Perspective on rolling stops from Idaho’s test case

Posted by on May 19th, 2006 at 10:28 am

In my post last week about changing existing stop sign and yield laws for cyclists, I referred to City of Portland Transportation Planner Stuart Gwin. I’d heard that Stuart had some previous involvement with the Idaho statute that allows bicycles to roll stop signs.

Stuart was formerly the chair of the Citizen Advisory Committe for the Ada County Highway District, which governs several cities in Idaho (including Boise).

He recently shared some information with me about the statute and his involvement as its first test case.

*Please note that Stuart is not speaking in any official capacity and he is not endorsing or advocating for a change in existing Portland traffic laws.

Here’s what he had to say:

“One of the Committee’s first actions was to write a local ordinance that permitted what we called a standing stop at stop signs. This essentially permitted a cyclist to, in Greg Raisman’s (City Traffic Safety guru) words “slow and go”. I don’t recall any community opposition to adoption of the ordinance. On the contrary it was well accepted.

Shortly after it was adopted, I had the opportunity to test it out. I was given a ticket by a Boise policeman, who had not got the word the ordinance defining how a cyclist should treat a stop sign had been revised. I advised him that the law had been changed and he asked me how I knew and I told him – “because I wrote it.” That failed to change his mind and he gave me ticket anyway. I told him I would see him in court and when we met in court the judge threw out the whole thing.

So I can tell you from personal experience it works. The ordinance was subsequently adopted by the state legislature to make it statewide because the experience in Boise had been so positive.”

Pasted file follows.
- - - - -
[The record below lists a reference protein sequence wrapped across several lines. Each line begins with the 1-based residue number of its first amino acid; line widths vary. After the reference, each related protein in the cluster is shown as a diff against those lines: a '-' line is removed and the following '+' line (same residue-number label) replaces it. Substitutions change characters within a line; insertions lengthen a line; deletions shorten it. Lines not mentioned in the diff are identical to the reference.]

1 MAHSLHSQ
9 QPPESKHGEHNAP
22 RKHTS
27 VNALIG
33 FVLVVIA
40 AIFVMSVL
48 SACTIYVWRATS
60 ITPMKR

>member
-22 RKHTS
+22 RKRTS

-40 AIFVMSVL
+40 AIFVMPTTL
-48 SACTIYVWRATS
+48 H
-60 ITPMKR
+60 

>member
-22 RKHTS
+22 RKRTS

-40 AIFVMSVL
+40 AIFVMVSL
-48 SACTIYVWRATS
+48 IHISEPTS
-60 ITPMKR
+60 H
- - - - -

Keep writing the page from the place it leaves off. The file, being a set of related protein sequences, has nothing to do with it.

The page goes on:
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    Gary May 19, 2006 at 10:37 am

    Yea, a rolling stop makes soo much sense.
    As a cyclist, I am constantly watching for cars trying to run me over, or that dont even see me.
    Stopping at a sign, when ther are no cars for blocks is very silly. Hopefully Oregon will adopt this law SOON!
    thanks Jonathon!

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    patrick May 19, 2006 at 10:38 am

    Thanks for posting this, JM. I’m clueless when it comes to legislation– what’s the next steps for getting this proposed, written, passed, and, you know, on with our lives?

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    Evan Manvel May 19, 2006 at 10:49 am

    The BTA is looking at this as possible 2007 legislation — no need to reinvent the wheel.

    We work with legislative staff members, attorneys, and policy advocates to get the language right, and will share draft bills with the community for your input this fall.

    If you want to help, contact Scott Bricker in our office (scott -at- If we decide not to make this bill a top legislative priority, we can help you get started.

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    Dr. Mark Ross May 19, 2006 at 11:01 am

    “Thanks for posting this, JM. I’m clueless when it comes to legislation– what’s the next steps for getting this proposed, written, passed, and, you know, on with our lives?”

    call your elected officals — that is what they are there for! 🙂

    I like the rolling stop idea too.

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    Patrick May 19, 2006 at 12:12 pm

    I’ve been thinking about this a lot lately. First of all I started realizing how much I actually adhere to the Idaho law now.

    I had a situation last week where I stopped at an intersection waiting for the light to change. Despite having my bike directly over the sensor the light would not trip. I sat through the light 2x. Finally I used common sense made sure it was clear and yes, ran the red light.

    I’ve also noticed when approaching a stop sign (before I’m stopped) drivers often wave me through.

    I’m sure you will get a certain amount of drivers who oppose this idea, but my perception is that it may improve the flow of traffic. Not to mention when my Single Speed is loaded down with groceries, I hate losing all the momentum!!

    I saw an article in Oregon Cycling magazine by Ray Thomas giving his point of view as well. Sounds like it’s a pretty hot topic right now. I like this proposal and the 3 foot rule.

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    Patrick May 19, 2006 at 12:13 pm

    One last thing:

    I lived in Boise for a while and never remember any negative experiences with drivers over this.

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    Jasun Wurster May 19, 2006 at 2:40 pm

    Hi Evan,

    Thank you for your work with the BTA. Many good legislative efforts have come from the great work that you and your association perform.